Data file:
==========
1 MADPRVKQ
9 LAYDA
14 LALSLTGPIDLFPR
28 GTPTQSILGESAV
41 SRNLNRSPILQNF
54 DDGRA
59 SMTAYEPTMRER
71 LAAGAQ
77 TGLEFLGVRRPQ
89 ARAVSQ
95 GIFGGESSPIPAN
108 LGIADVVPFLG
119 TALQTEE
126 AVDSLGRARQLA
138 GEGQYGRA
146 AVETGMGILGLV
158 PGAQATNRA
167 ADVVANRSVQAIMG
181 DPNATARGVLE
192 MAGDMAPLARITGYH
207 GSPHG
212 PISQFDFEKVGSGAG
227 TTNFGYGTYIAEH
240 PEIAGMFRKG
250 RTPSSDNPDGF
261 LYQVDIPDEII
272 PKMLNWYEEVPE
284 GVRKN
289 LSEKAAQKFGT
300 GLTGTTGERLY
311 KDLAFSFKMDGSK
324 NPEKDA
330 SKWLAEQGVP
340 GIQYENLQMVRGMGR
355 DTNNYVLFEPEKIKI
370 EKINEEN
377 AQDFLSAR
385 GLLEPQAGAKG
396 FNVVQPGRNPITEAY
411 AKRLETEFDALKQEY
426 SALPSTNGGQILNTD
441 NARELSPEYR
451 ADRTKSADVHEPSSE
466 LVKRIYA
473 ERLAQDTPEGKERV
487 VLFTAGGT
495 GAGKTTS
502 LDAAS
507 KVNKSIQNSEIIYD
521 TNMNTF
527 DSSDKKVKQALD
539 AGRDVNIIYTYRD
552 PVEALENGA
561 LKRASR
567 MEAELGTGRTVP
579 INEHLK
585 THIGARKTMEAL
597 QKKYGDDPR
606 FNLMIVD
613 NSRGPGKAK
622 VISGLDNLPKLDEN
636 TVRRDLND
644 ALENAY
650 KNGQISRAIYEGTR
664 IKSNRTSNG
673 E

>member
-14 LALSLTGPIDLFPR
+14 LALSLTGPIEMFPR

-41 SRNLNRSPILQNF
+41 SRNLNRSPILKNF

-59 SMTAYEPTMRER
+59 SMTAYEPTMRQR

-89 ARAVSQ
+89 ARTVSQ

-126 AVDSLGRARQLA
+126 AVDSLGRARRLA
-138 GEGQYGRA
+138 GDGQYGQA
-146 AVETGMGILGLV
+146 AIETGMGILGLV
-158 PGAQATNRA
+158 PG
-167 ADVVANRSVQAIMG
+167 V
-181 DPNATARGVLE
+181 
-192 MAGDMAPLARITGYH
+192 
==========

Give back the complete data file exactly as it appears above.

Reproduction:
1 MADPRVKQ
9 LAYDA
14 LALSLTGPIDLFPR
28 GTPTQSILGESAV
41 SRNLNRSPILQNF
54 DDGRA
59 SMTAYEPTMRER
71 LAAGAQ
77 TGLEFLGVRRPQ
89 ARAVSQ
95 GIFGGESSPIPAN
108 LGIADVVPFLG
119 TALQTEE
126 AVDSLGRARQLA
138 GEGQYGRA
146 AVETGMGILGLV
158 PGAQATNRA
167 ADVVANRSVQAIMG
181 DPNATARGVLE
192 MAGDMAPLARITGYH
207 GSPHG
212 PISQFDFEKVGSGAG
227 TTNFGYGTYIAEH
240 PEIAGMFRKG
250 RTPSSDNPDGF
261 LYQVDIPDEII
272 PKMLNWYEEVPE
284 GVRKN
289 LSEKAAQKFGT
300 GLTGTTGERLY
311 KDLAFSFKMDGSK
324 NPEKDA
330 SKWLAEQGVP
340 GIQYENLQMVRGMGR
355 DTNNYVLFEPEKIKI
370 EKINEEN
377 AQDFLSAR
385 GLLEPQAGAKG
396 FNVVQPGRNPITEAY
411 AKRLETEFDALKQEY
426 SALPSTNGGQILNTD
441 NARELSPEYR
451 ADRTKSADVHEPSSE
466 LVKRIYA
473 ERLAQDTPEGKERV
487 VLFTAGGT
495 GAGKTTS
502 LDAAS
507 KVNKSIQNSEIIYD
521 TNMNTF
527 DSSDKKVKQALD
539 AGRDVNIIYTYRD
552 PVEALENGA
561 LKRASR
567 MEAELGTGRTVP
579 INEHLK
585 THIGARKTMEAL
597 QKKYGDDPR
606 FNLMIVD
613 NSRGPGKAK
622 VISGLDNLPKLDEN
636 TVRRDLND
644 ALENAY
650 KNGQISRAIYEGTR
664 IKSNRTSNG
673 E

>member
-14 LALSLTGPIDLFPR
+14 LALSLTGPIEMFPR

-41 SRNLNRSPILQNF
+41 SRNLNRSPILKNF

-59 SMTAYEPTMRER
+59 SMTAYEPTMRQR

-89 ARAVSQ
+89 ARTVSQ

-126 AVDSLGRARQLA
+126 AVDSLGRARRLA
-138 GEGQYGRA
+138 GDGQYGQA
-146 AVETGMGILGLV
+146 AIETGMGILGLV
-158 PGAQATNRA
+158 PG
-167 ADVVANRSVQAIMG
+167 V
-181 DPNATARGVLE
+181 
-192 MAGDMAPLARITGYH
+192 